A garbage disposal, known in Canada as a garburator, is a handy appliance that grinds food bits in your drain before they enter your drains and sewer system.
Kitchen clean-up is easier with a disposal, allowing you to scrape dirty dishes into the sink. Food bits become pulverized into small enough pieces to enter the drains safely.
If you don’t have one, consider investing in a disposal to make kitchen clean-ups more convenient!
If you have a problem with your garbage disposal (garburator), or you need a disposal installed call a plumber.
Also, a plumber will ensure that your disposal is functioning properly, and can inspect, troubleshoot, complete certain repairs, or install a new disposal. Using a professional to install a disposal will ensure that the appliance is functioning properly.
Garbage disposal installation typically takes between 2 to 4 hours in most situations.
The plumber will measure where the disposal needs to fit, remove pipes to make room for the garbage disposal, and fit new pipes to the garbage disposal after it’s installed.
If there isn’t an electrical rough-in for the disposal, an electrician will need to bring power to the area. We have a team of electricians and plumbers, we can arrange to have power brought to the area and install the garbage disposal.
Choosing a disposal (or garburator) requires knowing the size limits underneath your sink. The grinding chamber size and the amount of horsepower and torque are also very important to consider when choosing a disposal.
A higher horsepower garburator might be right for you.
¾ or 1 horsepower disposal will handle food scraps easier and is better suited to a larger family or household. The stronger garburator will be better suited to a family that eats at home regularly.
Also, ⅓ or ½ HP disposals aren’t as strong, but will still effectively pulverize food before it enters the drain.
Garbage disposals aren’t made a standard size. Consequently, your choices may limit based on the amount of space you have underneath your sink.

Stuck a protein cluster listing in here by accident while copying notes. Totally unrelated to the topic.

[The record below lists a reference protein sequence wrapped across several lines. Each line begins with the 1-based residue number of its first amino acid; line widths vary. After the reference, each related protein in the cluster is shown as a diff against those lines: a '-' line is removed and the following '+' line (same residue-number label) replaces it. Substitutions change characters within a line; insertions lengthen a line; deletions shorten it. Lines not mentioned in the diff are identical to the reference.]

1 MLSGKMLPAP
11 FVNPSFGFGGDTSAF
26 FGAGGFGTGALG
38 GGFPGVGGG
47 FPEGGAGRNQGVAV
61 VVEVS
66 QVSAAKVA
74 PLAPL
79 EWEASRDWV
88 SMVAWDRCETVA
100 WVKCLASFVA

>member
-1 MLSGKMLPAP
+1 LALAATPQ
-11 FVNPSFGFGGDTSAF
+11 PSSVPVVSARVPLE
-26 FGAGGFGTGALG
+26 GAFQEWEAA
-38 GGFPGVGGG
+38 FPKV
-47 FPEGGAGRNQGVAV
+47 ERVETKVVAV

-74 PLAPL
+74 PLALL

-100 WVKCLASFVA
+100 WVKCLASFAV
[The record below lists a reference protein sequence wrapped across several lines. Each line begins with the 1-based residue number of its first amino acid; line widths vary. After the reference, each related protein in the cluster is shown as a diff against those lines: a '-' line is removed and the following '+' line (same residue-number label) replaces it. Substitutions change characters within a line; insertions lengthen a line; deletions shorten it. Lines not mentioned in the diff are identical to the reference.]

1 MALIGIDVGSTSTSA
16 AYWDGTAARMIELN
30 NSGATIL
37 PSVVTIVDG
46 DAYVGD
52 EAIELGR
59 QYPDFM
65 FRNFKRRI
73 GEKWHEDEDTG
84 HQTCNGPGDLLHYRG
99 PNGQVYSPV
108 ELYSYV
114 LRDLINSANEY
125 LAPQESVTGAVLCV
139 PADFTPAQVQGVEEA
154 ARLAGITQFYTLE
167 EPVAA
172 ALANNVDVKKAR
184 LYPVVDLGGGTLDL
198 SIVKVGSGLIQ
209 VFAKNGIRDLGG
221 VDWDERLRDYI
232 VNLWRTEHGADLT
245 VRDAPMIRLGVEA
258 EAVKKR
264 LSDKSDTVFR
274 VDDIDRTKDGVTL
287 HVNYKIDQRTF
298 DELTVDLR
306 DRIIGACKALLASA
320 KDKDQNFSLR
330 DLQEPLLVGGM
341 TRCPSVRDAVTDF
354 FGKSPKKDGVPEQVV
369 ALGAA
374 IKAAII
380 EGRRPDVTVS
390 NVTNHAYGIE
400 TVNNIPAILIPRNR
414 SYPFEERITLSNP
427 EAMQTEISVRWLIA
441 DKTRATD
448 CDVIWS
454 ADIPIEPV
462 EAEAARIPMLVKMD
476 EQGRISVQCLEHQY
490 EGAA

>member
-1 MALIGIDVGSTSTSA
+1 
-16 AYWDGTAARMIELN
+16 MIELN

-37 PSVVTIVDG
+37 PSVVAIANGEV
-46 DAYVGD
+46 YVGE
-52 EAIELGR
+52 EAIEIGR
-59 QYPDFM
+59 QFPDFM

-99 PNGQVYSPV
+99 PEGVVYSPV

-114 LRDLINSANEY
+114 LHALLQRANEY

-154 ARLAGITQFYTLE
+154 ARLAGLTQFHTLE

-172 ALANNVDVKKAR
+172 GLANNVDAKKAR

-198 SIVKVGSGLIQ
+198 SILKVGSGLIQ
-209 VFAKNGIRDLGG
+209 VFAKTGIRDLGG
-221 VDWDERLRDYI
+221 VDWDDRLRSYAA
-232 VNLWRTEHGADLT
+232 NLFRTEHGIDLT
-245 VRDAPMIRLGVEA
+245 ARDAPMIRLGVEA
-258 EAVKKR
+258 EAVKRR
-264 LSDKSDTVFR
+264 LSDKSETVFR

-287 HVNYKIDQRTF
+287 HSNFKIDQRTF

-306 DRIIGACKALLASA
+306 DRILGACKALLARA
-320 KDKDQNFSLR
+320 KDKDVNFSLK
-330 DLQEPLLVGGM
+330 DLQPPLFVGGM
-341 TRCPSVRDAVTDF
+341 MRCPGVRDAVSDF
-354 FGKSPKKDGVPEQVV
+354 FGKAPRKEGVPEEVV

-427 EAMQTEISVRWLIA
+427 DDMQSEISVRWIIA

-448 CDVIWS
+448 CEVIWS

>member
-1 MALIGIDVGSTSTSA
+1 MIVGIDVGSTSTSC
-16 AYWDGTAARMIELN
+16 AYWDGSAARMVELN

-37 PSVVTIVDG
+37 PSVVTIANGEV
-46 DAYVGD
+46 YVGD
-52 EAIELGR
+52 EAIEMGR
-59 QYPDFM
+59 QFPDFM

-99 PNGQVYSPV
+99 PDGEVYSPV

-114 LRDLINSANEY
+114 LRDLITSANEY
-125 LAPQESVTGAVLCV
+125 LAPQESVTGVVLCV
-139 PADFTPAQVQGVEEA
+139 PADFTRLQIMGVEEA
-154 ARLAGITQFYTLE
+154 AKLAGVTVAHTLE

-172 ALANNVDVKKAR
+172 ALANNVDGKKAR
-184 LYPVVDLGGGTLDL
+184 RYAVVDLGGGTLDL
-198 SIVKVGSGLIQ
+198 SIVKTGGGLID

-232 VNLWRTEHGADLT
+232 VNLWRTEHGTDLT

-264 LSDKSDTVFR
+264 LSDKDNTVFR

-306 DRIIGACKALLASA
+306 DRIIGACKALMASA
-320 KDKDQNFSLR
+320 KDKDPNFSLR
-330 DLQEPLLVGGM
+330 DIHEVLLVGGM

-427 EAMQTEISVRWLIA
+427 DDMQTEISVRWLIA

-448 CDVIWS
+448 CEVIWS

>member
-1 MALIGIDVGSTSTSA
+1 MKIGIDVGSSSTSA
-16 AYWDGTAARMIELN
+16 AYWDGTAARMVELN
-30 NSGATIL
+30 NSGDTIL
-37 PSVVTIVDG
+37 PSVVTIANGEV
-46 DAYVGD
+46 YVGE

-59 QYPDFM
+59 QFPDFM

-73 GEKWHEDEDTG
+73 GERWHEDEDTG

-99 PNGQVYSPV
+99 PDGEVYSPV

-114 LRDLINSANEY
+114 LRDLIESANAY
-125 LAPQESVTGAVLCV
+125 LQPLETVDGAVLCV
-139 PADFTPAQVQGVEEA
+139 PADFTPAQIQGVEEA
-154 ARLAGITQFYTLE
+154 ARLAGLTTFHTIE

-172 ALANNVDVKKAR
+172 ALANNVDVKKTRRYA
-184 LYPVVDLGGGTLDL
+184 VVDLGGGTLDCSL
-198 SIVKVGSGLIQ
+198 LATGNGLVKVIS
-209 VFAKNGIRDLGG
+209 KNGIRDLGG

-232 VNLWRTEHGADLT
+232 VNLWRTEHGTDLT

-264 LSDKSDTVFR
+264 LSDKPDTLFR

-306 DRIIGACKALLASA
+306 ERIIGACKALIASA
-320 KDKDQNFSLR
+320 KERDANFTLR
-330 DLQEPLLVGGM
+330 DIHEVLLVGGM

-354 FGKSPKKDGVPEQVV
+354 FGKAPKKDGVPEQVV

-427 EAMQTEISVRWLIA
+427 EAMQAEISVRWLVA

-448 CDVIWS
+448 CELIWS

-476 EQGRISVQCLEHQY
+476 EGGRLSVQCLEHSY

A smaller HP garbage disposal will have a smaller grinding chamber to maximize strength. Often these units are better in situations where a smaller area underneath the sink requires a smaller unit. Smaller garbage disposals are perfectly suited for smaller households or lower volumes of use.
Larger disposals are stronger, often quieter, and can handle a larger volume of food in the grinding chamber. These units are ideal for larger households and families. They are more effective at pulverizing stronger foods.
Garbage disposals are designed for 90mm sinkholes, which is standard for most kitchen sinks.
Ensure that you have enough room underneath your sink to install a disposal. You will be limited to choosing a unit that will fit underneath your sink.
Remember, if a garbage disposal is being installed for the first time, then electrical needs to be brought to the appliance. (We have a team of plumbers and electricians, so we can schedule that for you.)
Depending on the type of repair required, you may find it makes more sense to replace the disposal rather than repair it.
Leaking water, not turning on, frequent drain clogging, or making strange noises are common issues garbage disposals encounter as they wear out.
Also, be sure to follow the instructions on how to properly use and care for your disposal to extend its life.
It is probably not worth fixing a garbage disposal. If you are having ongoing issues and it is older than 10 or 15 years, consider getting a new disposal.
Replacing the seal may be an easy fix, but on the other hand, it could be the first of many needed repairs. Consult with a plumber about the best solution.